When to break the rules

Matthew, chapters 14 and 15

“His disciples came and took the body and buried it; then they went and told Jesus.” (chapter 14 verse 12)

Was it a headless body they reverently gathered up and buried? The head, you recall, had been presented on a gruesome platter to the daughter of Herodias.

Clearly John and Jesus had been close. John’s baptism had been a decisive moment for Jesus. After it, he withdrew to the desert to discern the direction he should take.

Both men upset the Jewish religious authorities. They both challenged the way things were done. They both based their challenge on a fresh understanding of the Hebrew scriptures. In chapter 15 of his gospel, Matthew shows us why the Pharisees and Sadducees got upset. For them outward observance had become more important than inner truth. Making sure you’ve got clean hands is less important, much less important, than having a clean heart, says Jesus (chapter 15 verses 17 to 20).

Then, as if to show that a Gentile understands this truth better than some Pharisees and Sadducees, Matthew gives us a story about a Canaanite woman (chapter 15 verses 21 to 28). Apparently Jesus had to be persuaded to respond to her. “Send her away,” say his disciples, “for she keeps shouting after us.” Jesus appears to agree with them. “I was sent only to the lost sheep of the house of Israel.” Even more startling, Matthew has Jesus add, “It is not fair to take the children’s food and throw it to the dogs.”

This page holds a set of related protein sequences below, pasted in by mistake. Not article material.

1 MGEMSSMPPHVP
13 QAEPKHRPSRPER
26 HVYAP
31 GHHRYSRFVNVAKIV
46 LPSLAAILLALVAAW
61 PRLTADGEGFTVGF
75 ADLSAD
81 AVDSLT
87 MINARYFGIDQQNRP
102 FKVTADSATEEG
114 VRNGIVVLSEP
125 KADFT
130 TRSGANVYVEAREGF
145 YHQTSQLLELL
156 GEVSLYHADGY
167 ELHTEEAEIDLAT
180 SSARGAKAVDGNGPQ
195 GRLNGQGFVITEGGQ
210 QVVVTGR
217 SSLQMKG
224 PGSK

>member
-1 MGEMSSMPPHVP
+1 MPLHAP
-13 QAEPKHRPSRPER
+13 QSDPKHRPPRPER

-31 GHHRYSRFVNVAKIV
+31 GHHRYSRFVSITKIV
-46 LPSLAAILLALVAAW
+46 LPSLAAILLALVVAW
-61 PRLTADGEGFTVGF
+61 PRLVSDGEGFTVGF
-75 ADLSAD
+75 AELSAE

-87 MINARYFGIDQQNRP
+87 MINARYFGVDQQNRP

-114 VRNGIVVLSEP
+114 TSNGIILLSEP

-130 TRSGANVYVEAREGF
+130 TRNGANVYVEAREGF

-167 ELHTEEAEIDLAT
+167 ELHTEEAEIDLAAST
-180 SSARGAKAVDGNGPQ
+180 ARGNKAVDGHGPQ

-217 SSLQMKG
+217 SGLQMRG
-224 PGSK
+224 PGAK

Can Jesus really have said that? Remember, until Paul was converted the earliest Jesus Movement was a purely Jewish affair based around Peter and the original disciples. But Jesus had been willing to sit and eat with social outcasts: hardly the action of someone sticking to religious rules! No, I think we have here echoes of the controversy, stirred up by Paul’s ministry to Gentiles, about the future of the Jesus Movement. Was it to be a purely Jewish affair or did the teaching of Jesus contain the seeds of a universal truth crossing boundaries and freeing us to acknowledge the presence of God in every human being, whatever their beliefs and regulations? There’s nothing wrong with regulations, provided they don’t dominate the heart. There’s nothing wrong with the way in which every major religion expresses the truth. We all need signposts. The trouble starts when we mistake the signpost for the inwardly experienced reality.

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